But I do still have contact with the intranet publishers at DCMS, whose praises, by the way, I can’t sing enough! I was perusing their intranet this week, and the quality of the content, 6 months after launch, is still amazing. Lovely, lovely plain English. I’ve heard about an exemplar for a government intranet, but what about an exemplar for government plain English? There are definitely lessons for others to learn here. The (very small) team at DCMS regularly monitor analytics and search queries in order to make improvements and I get requests for changes and tweaks, as part of their monthly support package. It’s encouraging that this intranet is being maintained and improved.

Following the development of the DCMS intranet, I’ve had various emails and discussions about the GovIntranet WordPress theme with other government departments, councils and public sector organisations.  It’s great to know that others are using our open source code and jiggling it around in WordPress. By the stats of visitors looking at the showcase site, we’ve had interest from over 40 countries since we released the code. My evil plan for world government intranet domination is progressing nicely. Mwahaha.

GovIntranet visits

More exciting news is that over the coming months I’ll be working on what will be my third and fourth intranet projects while working at Helpful Technology. Both will be with UK government departments, using the GovIntranet WordPress theme, with a fair bit of added functionality for one of the departments. For Steph and me, this has been fantastic news and has strengthened our belief that open sourcing our code to the government community is the right thing to do. And of course, we’ll share any enhancements to the core theme over on the Helpful github repo.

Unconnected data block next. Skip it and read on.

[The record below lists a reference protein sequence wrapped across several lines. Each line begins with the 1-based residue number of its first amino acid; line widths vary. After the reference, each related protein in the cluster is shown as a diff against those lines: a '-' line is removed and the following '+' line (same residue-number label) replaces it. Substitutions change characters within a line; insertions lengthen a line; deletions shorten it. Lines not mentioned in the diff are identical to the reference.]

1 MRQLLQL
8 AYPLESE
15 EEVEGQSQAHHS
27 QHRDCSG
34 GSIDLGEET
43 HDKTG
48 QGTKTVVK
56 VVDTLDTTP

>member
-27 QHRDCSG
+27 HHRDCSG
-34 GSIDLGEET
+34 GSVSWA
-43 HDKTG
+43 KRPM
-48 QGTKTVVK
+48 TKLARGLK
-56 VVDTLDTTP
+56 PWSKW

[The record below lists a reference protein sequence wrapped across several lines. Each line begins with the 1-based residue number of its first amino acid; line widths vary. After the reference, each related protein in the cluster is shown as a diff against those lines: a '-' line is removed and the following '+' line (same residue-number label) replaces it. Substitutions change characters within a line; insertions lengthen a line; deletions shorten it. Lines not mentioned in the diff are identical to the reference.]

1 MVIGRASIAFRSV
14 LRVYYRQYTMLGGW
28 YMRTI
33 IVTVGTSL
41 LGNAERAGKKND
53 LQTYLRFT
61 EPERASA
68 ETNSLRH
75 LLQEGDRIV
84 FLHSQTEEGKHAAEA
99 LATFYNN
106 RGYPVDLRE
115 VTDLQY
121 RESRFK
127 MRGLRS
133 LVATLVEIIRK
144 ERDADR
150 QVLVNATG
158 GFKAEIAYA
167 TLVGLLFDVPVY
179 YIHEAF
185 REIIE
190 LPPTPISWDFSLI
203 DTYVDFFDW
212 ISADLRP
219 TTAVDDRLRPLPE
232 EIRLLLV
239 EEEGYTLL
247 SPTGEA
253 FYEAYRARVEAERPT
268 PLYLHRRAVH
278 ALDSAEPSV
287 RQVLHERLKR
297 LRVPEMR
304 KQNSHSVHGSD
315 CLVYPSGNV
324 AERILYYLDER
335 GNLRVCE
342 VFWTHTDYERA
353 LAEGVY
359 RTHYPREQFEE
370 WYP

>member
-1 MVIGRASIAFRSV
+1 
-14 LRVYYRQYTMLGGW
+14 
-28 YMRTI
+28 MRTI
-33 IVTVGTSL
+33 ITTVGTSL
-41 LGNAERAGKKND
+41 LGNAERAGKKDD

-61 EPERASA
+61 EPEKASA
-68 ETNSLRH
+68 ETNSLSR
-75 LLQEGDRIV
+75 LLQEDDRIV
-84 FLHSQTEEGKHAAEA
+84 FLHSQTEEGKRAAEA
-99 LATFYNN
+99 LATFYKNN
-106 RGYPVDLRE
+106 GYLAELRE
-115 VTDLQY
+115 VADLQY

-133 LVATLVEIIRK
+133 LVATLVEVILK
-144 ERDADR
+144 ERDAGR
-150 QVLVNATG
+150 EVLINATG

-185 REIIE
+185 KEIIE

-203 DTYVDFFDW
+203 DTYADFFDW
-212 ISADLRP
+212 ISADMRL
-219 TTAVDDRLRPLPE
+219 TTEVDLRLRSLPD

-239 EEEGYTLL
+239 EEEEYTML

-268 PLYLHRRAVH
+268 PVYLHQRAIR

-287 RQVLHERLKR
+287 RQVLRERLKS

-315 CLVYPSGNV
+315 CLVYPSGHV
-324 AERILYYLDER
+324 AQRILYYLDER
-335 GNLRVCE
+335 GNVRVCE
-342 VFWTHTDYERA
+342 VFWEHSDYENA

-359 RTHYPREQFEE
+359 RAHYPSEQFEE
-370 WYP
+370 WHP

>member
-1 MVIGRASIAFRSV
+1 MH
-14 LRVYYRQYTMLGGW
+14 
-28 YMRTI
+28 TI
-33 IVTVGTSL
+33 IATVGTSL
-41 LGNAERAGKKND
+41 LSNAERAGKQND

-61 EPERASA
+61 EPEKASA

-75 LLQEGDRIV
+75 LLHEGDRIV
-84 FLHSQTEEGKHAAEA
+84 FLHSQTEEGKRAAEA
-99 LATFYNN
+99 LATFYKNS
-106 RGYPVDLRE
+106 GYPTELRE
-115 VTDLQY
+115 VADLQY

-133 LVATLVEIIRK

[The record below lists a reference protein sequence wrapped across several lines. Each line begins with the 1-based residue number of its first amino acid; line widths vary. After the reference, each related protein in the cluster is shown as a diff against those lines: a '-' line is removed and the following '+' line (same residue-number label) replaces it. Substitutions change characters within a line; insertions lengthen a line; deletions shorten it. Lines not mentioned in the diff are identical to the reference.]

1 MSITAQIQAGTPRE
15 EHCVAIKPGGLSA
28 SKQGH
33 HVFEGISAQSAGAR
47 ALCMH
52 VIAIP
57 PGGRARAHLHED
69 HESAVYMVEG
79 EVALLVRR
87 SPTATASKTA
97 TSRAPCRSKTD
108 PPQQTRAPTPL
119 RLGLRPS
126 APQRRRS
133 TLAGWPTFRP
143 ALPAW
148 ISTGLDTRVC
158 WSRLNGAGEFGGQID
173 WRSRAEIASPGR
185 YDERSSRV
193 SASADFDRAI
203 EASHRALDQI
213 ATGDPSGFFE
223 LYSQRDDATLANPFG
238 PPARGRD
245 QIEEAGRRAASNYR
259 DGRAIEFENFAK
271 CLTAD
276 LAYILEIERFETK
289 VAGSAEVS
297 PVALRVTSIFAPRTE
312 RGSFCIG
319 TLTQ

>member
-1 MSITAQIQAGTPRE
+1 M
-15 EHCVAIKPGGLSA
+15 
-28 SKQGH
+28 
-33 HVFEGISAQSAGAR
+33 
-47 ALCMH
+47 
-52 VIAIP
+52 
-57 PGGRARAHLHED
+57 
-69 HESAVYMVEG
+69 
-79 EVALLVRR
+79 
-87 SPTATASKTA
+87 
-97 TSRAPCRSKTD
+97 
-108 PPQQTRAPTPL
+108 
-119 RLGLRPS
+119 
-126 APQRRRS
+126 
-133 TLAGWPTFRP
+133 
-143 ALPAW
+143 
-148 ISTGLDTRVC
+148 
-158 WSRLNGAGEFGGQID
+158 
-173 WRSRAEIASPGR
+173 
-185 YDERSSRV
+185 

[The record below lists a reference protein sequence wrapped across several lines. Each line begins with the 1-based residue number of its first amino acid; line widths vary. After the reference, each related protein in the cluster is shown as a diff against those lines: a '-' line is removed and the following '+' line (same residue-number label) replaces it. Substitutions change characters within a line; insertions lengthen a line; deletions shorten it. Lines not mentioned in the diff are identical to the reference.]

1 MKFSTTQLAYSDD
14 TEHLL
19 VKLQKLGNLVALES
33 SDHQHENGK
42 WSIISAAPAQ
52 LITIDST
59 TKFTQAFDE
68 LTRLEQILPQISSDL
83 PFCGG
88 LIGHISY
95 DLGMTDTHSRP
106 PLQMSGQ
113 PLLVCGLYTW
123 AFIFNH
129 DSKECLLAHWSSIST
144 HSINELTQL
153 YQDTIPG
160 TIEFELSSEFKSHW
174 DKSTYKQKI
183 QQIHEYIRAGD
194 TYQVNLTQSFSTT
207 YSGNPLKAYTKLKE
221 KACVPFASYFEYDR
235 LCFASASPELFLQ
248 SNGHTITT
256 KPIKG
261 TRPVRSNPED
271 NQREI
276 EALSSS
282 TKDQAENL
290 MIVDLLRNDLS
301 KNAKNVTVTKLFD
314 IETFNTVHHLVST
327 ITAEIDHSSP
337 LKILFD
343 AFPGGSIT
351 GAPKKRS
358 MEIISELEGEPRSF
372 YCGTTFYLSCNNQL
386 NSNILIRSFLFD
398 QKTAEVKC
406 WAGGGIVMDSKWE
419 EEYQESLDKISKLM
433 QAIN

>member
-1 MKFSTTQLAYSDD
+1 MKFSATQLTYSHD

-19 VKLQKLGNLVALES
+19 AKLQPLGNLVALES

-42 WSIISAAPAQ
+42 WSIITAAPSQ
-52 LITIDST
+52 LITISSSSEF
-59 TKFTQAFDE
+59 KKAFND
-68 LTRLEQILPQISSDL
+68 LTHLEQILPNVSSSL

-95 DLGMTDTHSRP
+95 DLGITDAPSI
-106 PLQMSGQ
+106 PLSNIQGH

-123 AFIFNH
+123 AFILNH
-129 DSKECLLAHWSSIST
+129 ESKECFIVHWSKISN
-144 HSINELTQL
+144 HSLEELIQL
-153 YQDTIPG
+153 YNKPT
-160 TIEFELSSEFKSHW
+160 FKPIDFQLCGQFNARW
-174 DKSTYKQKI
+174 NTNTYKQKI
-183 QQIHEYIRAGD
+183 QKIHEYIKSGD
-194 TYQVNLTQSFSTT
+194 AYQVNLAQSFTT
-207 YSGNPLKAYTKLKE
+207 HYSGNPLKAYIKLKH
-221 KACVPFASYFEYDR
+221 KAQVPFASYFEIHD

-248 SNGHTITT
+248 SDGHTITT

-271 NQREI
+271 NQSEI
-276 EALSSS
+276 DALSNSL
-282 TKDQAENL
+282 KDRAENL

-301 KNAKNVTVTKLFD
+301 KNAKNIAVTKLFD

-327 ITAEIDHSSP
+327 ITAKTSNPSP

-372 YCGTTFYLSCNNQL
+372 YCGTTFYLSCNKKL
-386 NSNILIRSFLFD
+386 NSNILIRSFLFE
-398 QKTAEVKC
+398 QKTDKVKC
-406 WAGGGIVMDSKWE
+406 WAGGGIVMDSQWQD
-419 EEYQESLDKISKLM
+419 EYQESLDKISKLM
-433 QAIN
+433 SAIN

But it’s not just intranet projects that I’ve been involved in over the past year. Having developed a conference website for Wilton Park, we are now working on another global conference website, this time with an area for participants to interact and rate conference sessions. And I’ve been involved with various university, education, climate change and hospital -flavoured websites. A change from prisons, tribunals and courts, which were my working life before.

The Helpful Technology team has grown and relocated since I joined last September. There are now four of us, hence the need for an office move from our bijoux office in Trafalgar Square. We’re now in new offices in Clerkenwell, sharing groovy office space with our PR friends, Claremont.

I hope to write more about developments to the GovIntranet WordPress theme as we work with others to create new intranets over the coming months. I’m due to speak with a couple of other departments too over the next week, so it promises to be an interesting time ahead.